Opera Australia’s La Boheme

Andrew Jones as Marcello, David Parkin as Colline, Shane Lowrencev as Schaunard, Lorine Gore as Musetta, Diego Torre as Rodolfo, Maija Kovalevska as Mimi in Opera Australia's LA BOHEME. Pic Branco Gaica
Inset Pic- Andrew Jones as Marcello, David Parkin as Colline, Shane Lowrencev as Schaunard, Lorine Gore as Musetta, Diego Torre as Rodolfo, Maija Kovalevska as Mimi. Featured Pic- Maija Kovalevska as Mimi and Diego Torre as Rodolfo. Pics by Branco Gaica

Opera Australia begin their 2015 season yet again with this excellent revival of Gale Edwards’s version of LA BOHEME, originally seen in 2011 .

Romantic and lyrically, passionately performed  by cast and orchestra it still feels as fresh as if it was written yesterday.

Musically, the terrific Australian Opera and Ballet Orchestra, under the very energetic , passionate and enthusiastic baton of Andrea Molino, is superb, giving a lush, dynamic rendition of Puccini’s much loved sweeping, vibrant score.

LA BOHEME is one of opera’s most popular and best known works, where we follow the story of the young Bohemians living and loving through harsh, trying times, and focusing on the tragic love story between Rodolfo and Mimi.

This Opera has inspired audiences and artists alike since its premiere, with countless works based on the opera mushrooming including the Broadway musical RENT.

Brian Thomson’s rich scarlet and gold opulent designs prompt us to think oozing decadence. Julie Lynch supplements this with revealing, suggestive costumes that scream ‘profligacy!’ too.

John Rayments’ precise yet atmospheric lighting completes a beautiful, cinematic picture (even the emphatic drape of the scarlet front curtain concealing what’s to come, with the opera’s title spelled out with subdued incandescent bulbs aka Baz Luhrmann, referencing the earlier much loved production.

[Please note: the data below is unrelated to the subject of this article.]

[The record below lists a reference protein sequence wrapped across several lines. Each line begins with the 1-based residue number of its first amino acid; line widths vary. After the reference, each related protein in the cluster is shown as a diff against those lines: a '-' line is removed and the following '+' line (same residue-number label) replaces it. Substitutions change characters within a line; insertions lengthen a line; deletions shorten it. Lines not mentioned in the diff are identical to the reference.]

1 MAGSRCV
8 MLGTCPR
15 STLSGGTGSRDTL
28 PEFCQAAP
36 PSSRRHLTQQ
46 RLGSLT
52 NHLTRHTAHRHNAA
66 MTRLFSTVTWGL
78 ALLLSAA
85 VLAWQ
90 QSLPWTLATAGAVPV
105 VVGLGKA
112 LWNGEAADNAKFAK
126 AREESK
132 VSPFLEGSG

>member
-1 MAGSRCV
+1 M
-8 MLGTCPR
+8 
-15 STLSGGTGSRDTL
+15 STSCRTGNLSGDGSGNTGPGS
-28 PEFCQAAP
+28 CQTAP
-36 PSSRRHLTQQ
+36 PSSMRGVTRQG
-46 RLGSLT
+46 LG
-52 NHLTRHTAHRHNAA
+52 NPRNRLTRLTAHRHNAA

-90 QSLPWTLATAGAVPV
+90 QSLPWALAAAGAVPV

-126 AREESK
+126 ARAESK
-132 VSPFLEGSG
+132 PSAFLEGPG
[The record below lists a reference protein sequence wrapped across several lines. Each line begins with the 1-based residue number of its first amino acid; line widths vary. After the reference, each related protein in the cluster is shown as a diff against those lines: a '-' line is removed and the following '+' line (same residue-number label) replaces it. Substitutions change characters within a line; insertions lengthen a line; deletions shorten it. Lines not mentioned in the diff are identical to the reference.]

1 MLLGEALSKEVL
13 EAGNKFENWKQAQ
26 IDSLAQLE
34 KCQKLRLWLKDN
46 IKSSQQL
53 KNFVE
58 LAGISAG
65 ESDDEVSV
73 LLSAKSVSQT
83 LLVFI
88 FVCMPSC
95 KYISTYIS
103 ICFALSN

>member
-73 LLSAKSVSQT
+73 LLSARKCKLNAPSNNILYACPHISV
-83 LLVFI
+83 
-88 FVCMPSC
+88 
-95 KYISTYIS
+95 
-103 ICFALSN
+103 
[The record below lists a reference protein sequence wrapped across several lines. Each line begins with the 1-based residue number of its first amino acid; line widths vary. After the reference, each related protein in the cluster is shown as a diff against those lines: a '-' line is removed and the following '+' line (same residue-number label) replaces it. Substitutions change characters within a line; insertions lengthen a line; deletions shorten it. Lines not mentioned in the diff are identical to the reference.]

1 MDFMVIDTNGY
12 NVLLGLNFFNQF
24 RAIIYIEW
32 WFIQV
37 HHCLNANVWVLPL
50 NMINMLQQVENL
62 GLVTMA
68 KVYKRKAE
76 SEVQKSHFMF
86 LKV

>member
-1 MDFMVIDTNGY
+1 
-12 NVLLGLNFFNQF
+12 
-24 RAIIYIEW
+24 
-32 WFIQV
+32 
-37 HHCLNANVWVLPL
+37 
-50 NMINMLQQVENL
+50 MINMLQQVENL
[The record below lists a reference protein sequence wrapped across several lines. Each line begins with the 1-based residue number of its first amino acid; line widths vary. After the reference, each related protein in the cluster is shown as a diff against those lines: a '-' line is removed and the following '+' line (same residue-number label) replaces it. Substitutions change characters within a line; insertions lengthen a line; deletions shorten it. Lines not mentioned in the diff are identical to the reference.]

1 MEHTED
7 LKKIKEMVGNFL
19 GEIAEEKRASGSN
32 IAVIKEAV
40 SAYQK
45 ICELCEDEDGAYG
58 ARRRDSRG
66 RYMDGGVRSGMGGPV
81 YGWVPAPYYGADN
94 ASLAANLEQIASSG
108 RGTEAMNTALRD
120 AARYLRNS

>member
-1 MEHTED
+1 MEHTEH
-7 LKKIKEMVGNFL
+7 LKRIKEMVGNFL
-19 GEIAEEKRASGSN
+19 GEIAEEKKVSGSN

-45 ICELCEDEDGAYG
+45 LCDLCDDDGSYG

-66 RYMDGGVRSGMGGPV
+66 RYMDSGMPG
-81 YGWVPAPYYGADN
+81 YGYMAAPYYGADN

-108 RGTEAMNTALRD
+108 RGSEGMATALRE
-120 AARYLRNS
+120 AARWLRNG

Thomson’s huge sets take us from the freezing garret to a chilling , intense tollgate via a high-glam Spiegeltent idea that acts as a counterpoint to the extremes of wretched poverty and opulently vulgar wealth seen elsewhere in the production.

Very effective use is made of the revolve at times. The glittering. multi-leveled posh theatre, draped with courtesans in varying degrees of undress in the boxes, gives an uneasy energy and exuberance to the Café Momus scenes.

This production very effectively counterpoints young love and naive optimism with new found sexual freedoms and a menacing under-current of what is to come. The political and economic upheavals underscoring the original story here act as a background for the pre-war years of 1930s Berlin, where deprivation and decadence co-existed in equal measures.

The work takes on a guise of eerie sociopolitical menace, adding to the star-crossed tragic tryst between Mimi and Rodolfo. Their doomed relationship, in some ways, is symbolic of the death of culture and freedom enforced during the Third Reich.

Internationally renowned guest star Maija Kovalenska as Mimi is tremendous and she gives a luminous performance,–sweet , pure and fragile , dreaming of beauty, and featuring a  stunning voice.